Thank heavens for Jeremy Irons. There are few other actors who could glue together this plodding literary adaptation with the naturally engaging gravitas that Irons brings to the screen. He plays Raimund Gregorius, a self-declared boring professor living in grim, grey Bern who surprises himself by impulsively catching a train to sunny Lisbon in pursuit of a shadowy author. There he engages in some time-travel sleuthing and the film slips back to the 1970s when the author and his mates formed an underground resistance against Portugal’s fascist regime. The film’s drama and emotion lie in these flashback scenes laden with menace, idealism and a tumultuous love triangle.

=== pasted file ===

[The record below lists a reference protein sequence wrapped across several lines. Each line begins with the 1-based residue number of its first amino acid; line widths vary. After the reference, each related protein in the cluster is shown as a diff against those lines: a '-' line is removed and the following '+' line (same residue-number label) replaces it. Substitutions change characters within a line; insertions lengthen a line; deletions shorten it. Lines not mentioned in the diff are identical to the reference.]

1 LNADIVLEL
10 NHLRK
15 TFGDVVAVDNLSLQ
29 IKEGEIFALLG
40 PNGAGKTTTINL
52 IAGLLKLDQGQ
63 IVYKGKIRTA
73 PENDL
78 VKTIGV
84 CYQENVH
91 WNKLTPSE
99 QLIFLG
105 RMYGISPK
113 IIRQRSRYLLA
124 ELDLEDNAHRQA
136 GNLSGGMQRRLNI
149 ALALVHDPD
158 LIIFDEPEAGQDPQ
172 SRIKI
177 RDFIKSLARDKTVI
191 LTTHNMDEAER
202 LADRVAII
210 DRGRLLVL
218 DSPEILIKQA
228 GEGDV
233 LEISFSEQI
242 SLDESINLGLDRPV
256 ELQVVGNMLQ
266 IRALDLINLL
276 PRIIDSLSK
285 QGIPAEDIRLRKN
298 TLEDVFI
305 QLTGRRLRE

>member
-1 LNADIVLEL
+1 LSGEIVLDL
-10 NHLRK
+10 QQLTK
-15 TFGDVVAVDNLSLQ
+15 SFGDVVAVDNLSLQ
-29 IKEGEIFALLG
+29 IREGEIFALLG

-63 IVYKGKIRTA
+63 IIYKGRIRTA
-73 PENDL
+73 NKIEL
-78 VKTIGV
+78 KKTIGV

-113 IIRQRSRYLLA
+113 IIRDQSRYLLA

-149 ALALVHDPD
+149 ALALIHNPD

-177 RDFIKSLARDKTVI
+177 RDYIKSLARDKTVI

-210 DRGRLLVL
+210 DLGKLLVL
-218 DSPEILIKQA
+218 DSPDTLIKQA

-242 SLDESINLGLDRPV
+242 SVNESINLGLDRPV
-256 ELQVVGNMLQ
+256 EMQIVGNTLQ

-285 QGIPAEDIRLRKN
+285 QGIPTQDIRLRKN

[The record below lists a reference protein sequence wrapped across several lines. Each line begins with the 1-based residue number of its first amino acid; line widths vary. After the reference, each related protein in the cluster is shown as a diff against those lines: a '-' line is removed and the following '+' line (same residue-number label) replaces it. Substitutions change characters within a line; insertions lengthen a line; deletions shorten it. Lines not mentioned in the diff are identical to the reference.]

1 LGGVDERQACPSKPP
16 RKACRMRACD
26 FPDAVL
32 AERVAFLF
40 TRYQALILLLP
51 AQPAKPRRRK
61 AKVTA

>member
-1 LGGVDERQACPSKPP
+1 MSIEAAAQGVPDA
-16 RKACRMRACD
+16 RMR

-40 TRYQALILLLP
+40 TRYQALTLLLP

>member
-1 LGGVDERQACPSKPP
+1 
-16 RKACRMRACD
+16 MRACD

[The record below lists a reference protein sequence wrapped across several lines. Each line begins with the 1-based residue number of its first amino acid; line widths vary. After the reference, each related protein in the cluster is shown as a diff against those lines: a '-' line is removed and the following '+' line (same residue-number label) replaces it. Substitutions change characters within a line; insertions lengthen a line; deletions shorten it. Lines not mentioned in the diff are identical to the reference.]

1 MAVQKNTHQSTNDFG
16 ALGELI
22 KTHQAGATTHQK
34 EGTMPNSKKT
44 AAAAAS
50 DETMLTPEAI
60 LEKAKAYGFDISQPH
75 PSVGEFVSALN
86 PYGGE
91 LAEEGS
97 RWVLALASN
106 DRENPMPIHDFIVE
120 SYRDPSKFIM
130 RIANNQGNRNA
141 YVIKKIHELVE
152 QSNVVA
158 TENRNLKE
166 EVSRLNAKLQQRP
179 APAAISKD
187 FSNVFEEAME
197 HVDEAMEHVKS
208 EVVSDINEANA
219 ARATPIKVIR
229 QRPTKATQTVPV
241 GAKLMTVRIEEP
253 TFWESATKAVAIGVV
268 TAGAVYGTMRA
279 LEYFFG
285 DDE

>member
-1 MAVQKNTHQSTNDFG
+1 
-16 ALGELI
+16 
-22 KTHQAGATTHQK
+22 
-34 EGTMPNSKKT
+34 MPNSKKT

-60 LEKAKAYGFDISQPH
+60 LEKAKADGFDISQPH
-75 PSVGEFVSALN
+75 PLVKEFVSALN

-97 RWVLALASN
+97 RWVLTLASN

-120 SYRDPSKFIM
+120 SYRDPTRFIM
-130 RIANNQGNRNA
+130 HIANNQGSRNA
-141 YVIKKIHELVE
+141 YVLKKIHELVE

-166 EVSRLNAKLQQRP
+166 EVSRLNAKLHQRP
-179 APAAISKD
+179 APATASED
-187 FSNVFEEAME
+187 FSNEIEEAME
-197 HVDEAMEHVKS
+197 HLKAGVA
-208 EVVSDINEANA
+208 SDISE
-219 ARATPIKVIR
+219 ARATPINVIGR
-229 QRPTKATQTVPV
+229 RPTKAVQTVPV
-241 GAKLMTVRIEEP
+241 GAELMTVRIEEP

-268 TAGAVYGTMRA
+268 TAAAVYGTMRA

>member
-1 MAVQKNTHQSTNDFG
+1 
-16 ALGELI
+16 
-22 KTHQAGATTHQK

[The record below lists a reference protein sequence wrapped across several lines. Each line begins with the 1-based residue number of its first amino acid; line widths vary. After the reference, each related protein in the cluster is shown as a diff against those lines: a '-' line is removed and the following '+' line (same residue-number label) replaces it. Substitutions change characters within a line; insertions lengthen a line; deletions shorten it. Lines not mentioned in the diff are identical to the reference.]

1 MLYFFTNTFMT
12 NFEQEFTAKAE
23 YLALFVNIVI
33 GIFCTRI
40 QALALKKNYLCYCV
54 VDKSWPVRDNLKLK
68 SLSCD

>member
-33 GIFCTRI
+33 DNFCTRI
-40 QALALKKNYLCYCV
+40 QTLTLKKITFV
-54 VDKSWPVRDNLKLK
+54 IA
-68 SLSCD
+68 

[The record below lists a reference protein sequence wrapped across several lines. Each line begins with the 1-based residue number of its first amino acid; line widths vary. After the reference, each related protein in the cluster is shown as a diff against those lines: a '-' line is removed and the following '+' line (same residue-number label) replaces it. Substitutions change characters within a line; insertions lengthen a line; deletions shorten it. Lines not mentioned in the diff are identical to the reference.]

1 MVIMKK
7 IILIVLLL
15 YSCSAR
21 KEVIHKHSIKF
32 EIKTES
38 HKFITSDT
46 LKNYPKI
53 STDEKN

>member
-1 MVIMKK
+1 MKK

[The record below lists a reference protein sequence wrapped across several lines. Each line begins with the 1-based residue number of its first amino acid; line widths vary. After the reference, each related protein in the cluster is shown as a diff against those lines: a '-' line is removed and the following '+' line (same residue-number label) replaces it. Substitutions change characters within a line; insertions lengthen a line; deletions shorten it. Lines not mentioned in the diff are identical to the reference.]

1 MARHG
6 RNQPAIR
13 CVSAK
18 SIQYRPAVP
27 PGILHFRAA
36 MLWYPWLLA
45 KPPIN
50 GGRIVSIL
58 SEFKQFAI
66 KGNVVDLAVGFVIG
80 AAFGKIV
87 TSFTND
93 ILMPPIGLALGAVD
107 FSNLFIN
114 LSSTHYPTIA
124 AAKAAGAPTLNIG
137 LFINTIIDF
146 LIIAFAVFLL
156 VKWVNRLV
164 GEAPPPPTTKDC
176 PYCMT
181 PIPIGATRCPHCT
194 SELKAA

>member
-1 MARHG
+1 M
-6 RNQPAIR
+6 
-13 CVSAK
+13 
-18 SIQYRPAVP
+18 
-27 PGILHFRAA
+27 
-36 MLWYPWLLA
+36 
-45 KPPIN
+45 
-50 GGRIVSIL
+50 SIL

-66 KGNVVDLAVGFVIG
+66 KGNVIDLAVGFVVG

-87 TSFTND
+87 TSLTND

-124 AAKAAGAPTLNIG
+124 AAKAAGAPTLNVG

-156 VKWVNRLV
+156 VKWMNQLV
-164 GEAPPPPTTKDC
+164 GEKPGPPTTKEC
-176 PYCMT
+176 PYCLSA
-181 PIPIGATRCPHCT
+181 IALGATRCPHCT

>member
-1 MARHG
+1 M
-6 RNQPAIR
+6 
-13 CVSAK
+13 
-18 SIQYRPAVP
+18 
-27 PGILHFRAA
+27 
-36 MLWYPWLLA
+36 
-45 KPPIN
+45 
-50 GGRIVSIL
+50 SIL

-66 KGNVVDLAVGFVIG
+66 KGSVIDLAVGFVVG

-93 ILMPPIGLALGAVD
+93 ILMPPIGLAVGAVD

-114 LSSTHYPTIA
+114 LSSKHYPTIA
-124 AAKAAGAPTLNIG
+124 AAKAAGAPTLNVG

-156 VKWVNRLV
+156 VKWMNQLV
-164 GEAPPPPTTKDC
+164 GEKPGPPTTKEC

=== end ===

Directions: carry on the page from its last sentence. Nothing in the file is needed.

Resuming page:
In the present day, Raimund bumbles around the laneways of Lisbon hunting out a cast of esteemed po-faced European actors – Charlotte Rampling, Christopher Lee, Tom Courtenay – to unlock the past by way of earnest conversations told through clouds of cigarette smoke. The fact that he is completely detached and merely piecing together the story as an interested observer is the major flaw of the film. It drastically lacks stakes.
There’s no particular reason for Raimund to be caught up in the escapades of these charismatic Portuguese freedom fighters, except as a distraction to his middle-aged ennui. Perhaps that’s a good reason. It’s certainly a good enough one to see this film – a pleasantly distracting piece of Euro cinema about a rarely told slice of Portuguese history with beautiful vistas and stylish people but of little consequence.
‘Night Train to Lisbon’ Movie Times